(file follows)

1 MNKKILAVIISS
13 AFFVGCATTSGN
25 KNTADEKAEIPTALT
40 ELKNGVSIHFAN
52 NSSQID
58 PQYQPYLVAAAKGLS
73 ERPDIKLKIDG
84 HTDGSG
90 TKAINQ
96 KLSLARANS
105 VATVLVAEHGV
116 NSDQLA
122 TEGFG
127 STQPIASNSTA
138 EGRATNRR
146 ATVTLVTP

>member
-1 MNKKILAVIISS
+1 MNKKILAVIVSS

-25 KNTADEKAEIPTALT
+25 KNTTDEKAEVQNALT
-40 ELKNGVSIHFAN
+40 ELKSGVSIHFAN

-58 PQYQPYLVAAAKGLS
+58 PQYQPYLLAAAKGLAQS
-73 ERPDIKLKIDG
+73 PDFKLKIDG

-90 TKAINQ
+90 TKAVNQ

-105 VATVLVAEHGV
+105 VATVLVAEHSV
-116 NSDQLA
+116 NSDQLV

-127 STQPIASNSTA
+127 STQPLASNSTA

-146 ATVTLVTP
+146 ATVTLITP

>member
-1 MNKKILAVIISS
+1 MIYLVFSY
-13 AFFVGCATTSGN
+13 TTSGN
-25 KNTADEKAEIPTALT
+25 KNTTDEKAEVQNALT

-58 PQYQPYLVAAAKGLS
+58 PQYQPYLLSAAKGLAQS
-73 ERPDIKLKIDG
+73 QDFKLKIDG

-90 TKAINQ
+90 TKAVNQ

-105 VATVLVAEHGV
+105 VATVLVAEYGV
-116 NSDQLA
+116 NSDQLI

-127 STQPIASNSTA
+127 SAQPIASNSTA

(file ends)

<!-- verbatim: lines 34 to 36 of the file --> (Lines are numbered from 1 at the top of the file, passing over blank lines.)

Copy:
-127 STQPIASNSTA
+127 STQPLASNSTA

-146 ATVTLVTP